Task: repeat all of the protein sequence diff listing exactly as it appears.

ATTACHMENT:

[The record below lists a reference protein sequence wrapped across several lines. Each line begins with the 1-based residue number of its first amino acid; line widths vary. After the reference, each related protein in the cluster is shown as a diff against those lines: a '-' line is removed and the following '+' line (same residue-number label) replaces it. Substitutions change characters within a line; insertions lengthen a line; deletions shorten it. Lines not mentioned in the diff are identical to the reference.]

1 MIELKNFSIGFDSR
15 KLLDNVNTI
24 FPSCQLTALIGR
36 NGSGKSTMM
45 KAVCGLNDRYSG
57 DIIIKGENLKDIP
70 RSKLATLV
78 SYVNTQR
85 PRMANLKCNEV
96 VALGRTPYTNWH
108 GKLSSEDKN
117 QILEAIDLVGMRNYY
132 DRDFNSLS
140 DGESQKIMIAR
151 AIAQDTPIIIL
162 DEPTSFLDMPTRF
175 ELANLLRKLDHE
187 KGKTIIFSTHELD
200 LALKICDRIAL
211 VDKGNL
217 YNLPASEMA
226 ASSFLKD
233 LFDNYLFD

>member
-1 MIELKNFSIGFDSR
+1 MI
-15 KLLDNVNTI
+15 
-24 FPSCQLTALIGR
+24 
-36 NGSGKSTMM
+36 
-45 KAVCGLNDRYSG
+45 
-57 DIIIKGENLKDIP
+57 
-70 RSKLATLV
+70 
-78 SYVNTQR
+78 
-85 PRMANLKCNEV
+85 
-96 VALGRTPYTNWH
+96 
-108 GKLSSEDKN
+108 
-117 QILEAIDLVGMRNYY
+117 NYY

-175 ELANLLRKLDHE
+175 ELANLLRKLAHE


[The record below lists a reference protein sequence wrapped across several lines. Each line begins with the 1-based residue number of its first amino acid; line widths vary. After the reference, each related protein in the cluster is shown as a diff against those lines: a '-' line is removed and the following '+' line (same residue-number label) replaces it. Substitutions change characters within a line; insertions lengthen a line; deletions shorten it. Lines not mentioned in the diff are identical to the reference.]

1 MIELKNFSIGFDSR
15 KLLDNVNTI
24 FPSCQLTALIGR
36 NGSGKSTMM
45 KAVCGLNDRYSG
57 DIIIKGENLKDIP
70 RSKLATLV
78 SYVNTQR
85 PRMANLKCNEV
96 VALGRTPYTNWH
108 GKLSSEDKN
117 QILEAIDLVGMRNYY
132 DRDFNSLS
140 DGESQKIMIAR
151 AIAQDTPIIIL
162 DEPTSFLDMPTRF
175 ELANLLRKLDHE
187 KGKTIIFSTHELD
200 LALKICDRIAL
211 VDKGNL
217 YNLPASEMA
226 ASSFLKD
233 LFDNYLFD

>member
-1 MIELKNFSIGFDSR
+1 MI
-15 KLLDNVNTI
+15 
-24 FPSCQLTALIGR
+24 
-36 NGSGKSTMM
+36 
-45 KAVCGLNDRYSG
+45 
-57 DIIIKGENLKDIP
+57 
-70 RSKLATLV
+70 
-78 SYVNTQR
+78 
-85 PRMANLKCNEV
+85 
-96 VALGRTPYTNWH
+96 
-108 GKLSSEDKN
+108 
-117 QILEAIDLVGMRNYY
+117 NYY

-175 ELANLLRKLDHE
+175 ELANLLRKLAHE